Kashmiri independence would be in Pakistan’s interest. It would come at a huge political cost to India and in Pakistani eyes might contribute to the Balkanization of India and damage its international standing.
Where do we go from here?
The dispute has received worldwide attention, yet the international community seems poorly placed to resolve the issue.
A 1972 accord called the Simla Agreement aimed to normalize Indo-Pakistani relations after the 1971 war and the independence of Bangladesh. It stipulated that the Kashmir dispute should be settled peacefully through bilateral negotiations, without foreign interference.
But South Asia’s emerging security architecture — with an emerging China-Pakistan nexus against a tacit Indo-U.S. alliance — looks certain to maintain tension between India and Pakistan. Some fear a regional Cold War.
Resolution of the Kashmir dispute would require adjustments in India’s federal system, a reappraisal of the military balance between India and Pakistan and changes in Kashmir’s constituent parts. It could take years for any of these decisions to be made, let along put into action.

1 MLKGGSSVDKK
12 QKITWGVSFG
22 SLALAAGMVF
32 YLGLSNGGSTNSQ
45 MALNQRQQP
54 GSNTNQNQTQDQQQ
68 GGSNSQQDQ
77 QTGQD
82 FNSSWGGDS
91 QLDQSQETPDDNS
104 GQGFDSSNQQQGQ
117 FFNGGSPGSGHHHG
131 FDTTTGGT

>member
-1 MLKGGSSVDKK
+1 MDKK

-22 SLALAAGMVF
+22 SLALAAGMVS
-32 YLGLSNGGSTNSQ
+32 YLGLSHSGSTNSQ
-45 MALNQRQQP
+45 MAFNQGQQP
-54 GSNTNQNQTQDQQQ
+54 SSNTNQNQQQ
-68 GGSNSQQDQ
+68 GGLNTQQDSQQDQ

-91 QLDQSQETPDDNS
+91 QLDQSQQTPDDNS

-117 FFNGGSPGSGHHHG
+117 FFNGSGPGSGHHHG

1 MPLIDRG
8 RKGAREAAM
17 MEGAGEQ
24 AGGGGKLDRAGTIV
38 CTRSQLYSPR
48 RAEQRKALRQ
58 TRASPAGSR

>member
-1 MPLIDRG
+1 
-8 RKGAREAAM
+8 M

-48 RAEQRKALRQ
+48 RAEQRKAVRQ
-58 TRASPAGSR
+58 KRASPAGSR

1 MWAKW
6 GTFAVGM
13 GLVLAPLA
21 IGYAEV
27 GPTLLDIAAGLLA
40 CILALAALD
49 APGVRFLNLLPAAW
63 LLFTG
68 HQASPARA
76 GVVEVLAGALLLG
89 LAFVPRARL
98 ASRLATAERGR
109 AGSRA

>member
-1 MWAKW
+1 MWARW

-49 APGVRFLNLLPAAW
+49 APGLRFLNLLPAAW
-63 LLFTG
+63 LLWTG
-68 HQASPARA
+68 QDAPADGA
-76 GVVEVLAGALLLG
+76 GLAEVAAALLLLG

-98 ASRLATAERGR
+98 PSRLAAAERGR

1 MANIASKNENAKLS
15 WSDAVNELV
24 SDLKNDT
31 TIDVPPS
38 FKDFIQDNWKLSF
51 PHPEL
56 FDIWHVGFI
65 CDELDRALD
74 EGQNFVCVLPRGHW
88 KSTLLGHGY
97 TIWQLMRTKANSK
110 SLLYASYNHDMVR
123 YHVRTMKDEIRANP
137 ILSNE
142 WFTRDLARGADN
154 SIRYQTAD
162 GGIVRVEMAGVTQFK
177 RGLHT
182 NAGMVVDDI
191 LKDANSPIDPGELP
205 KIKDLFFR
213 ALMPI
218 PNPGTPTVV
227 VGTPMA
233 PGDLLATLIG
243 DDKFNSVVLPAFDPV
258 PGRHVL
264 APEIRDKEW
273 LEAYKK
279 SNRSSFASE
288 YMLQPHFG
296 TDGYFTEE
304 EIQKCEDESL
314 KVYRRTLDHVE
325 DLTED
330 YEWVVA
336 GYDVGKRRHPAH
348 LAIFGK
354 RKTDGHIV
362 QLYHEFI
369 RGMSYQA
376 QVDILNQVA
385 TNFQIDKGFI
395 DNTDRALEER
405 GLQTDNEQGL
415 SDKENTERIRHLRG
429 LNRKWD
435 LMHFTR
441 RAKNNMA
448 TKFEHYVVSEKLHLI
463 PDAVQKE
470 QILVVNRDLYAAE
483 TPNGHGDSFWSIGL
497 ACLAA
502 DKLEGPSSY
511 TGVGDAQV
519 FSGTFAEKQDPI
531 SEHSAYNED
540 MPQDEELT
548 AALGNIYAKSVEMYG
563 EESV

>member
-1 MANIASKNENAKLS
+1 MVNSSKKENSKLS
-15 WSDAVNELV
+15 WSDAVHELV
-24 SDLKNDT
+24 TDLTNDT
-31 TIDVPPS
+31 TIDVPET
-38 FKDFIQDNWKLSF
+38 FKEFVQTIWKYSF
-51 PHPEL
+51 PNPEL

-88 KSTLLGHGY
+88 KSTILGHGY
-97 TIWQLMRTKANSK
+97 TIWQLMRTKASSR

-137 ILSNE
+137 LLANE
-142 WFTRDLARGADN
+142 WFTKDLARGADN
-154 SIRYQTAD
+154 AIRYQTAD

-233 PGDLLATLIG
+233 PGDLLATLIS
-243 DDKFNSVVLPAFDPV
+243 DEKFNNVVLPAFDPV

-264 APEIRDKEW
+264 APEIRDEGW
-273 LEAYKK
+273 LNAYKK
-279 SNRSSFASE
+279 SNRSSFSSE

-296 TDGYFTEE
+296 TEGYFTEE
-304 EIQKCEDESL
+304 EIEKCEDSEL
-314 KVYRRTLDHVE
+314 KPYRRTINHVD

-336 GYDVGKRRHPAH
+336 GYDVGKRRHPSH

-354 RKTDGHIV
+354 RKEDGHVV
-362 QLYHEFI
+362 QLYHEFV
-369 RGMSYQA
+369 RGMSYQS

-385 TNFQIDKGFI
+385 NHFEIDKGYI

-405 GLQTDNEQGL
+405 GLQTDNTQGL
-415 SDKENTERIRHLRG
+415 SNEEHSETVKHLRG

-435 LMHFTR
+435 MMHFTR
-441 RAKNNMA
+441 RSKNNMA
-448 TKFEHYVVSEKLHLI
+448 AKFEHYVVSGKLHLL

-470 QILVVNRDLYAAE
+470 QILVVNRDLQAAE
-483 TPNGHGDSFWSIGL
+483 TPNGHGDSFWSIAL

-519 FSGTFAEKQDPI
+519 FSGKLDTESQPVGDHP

Internationalize the Line of Control?
One proposed solution would be to convert the Line of Control, which divides Kashmir into the Indian-administered zone south of the line and a Pakistan-administered area to the north, into an internationally recognized border.
But there is little hope that Pakistan would support that approach as it would irrevocably place most of the Muslim-populated Kashmir Valley within India.
In New Delhi and Islamabad, the Kashmir dispute is perceived as a zero sum game where equal gains for both sides are next to impossible. South Asia seems a far cry from the dream of Pakistan’s founder Muhammad Ali Jinnah, who envisaged Indo-Pakistani relations as “an association similar to that between the United States and Canada.”
(Edited by Emma Bapt and Robert Holloway)
Ammar Nainar is a first year undergraduate student at King’s College London, studying International Relations. He is an ardent reader of international and strategic affairs and holds a particular interest in South Asia’s security issues and Indian foreign and security policies. Ammar is from Chennai in the southern part of India.